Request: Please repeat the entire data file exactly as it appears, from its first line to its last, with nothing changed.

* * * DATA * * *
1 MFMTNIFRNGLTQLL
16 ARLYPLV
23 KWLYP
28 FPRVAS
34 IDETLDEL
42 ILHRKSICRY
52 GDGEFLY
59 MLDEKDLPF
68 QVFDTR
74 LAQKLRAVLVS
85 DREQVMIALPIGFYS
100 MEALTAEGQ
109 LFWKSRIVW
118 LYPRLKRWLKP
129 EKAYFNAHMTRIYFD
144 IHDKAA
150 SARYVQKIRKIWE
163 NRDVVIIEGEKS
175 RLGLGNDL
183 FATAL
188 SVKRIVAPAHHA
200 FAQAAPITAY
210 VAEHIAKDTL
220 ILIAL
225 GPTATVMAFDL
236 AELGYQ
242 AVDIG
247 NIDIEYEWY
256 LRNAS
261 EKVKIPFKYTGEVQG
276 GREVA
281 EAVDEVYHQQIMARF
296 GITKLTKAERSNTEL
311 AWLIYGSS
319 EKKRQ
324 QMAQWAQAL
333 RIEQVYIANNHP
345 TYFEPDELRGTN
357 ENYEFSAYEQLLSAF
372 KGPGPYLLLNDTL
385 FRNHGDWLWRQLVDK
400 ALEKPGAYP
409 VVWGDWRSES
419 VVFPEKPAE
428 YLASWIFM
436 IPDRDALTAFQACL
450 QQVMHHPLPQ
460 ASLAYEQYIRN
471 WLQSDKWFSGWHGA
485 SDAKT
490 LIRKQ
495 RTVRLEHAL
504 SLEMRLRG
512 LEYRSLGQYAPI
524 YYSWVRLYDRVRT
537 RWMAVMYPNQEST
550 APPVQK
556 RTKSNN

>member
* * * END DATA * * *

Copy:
1 MFMTNIFRNGLTQLL
16 ARLYPLV
23 KWLYP
28 FPRVAS
34 IDETLDEL
42 ILHRKSICRY
52 GDGEFLY
59 MLDEKDLPF
68 QVFDTR
74 LAQKLRAVLVS
85 DREQVMIALPIGFYS
100 MEALTAEGQ
109 LFWKSRIVW
118 LYPRLKRWLKP
129 EKAYFNAHMTRIYFD
144 IHDKAA
150 SARYVQKIRKIWE
163 NRDVVIIEGEKS
175 RLGLGNDL
183 FATAL
188 SVKRIVAPAHHA
200 FAQAAPITAY
210 VAEHIAKDTL
220 ILIAL
225 GPTATVMAFDL
236 AELGYQ
242 AVDIG
247 NIDIEYEWY
256 LRNAS
261 EKVKIPFKYTGEVQG
276 GREVA
281 EAVDEVYHQQIMARF
296 GITKLTKAERSNTEL
311 AWLIYGSS
319 EKKRQ
324 QMAQWAQAL
333 RIEQVYIANNHP
345 TYFEPDELRGTN
357 ENYEFSAYEQLLSAF
372 KGPGPYLLLNDTL
385 FRNHGDWLWRQLVDK
400 ALEKPGAYP
409 VVWGDWRSES
419 VVFPEKPAE
428 YLASWIFM
436 IPDRDALTAFQACL
450 QQVMHHPLPQ
460 ASLAYEQYIRN
471 WLQSDKWFSGWHGA
485 SDAKT
490 LIRKQ
495 RTVRLEHAL
504 SLEMRLRG
512 LEYRSLGQYAPI
524 YYSWVRLYDRVRT
537 RWMAVMYPNQEST
550 APPVQK
556 RTKSNN

>member